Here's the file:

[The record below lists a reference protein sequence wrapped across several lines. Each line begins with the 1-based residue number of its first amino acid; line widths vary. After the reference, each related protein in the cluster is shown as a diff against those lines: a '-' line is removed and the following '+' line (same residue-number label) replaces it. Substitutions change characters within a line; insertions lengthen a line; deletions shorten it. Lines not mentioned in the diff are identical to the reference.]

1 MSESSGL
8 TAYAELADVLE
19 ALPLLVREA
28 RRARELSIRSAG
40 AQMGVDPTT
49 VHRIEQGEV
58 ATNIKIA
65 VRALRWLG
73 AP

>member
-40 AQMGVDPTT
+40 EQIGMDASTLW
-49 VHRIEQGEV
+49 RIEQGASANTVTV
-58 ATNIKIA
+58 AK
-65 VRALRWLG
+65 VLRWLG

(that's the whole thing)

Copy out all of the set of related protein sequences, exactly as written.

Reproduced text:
[The record below lists a reference protein sequence wrapped across several lines. Each line begins with the 1-based residue number of its first amino acid; line widths vary. After the reference, each related protein in the cluster is shown as a diff against those lines: a '-' line is removed and the following '+' line (same residue-number label) replaces it. Substitutions change characters within a line; insertions lengthen a line; deletions shorten it. Lines not mentioned in the diff are identical to the reference.]

1 MSESSGL
8 TAYAELADVLE
19 ALPLLVREA
28 RRARELSIRSAG
40 AQMGVDPTT
49 VHRIEQGEV
58 ATNIKIA
65 VRALRWLG
73 AP

>member
-40 AQMGVDPTT
+40 EQIGMDASTLW
-49 VHRIEQGEV
+49 RIEQGASANTVTV
-58 ATNIKIA
+58 AK
-65 VRALRWLG
+65 VLRWLG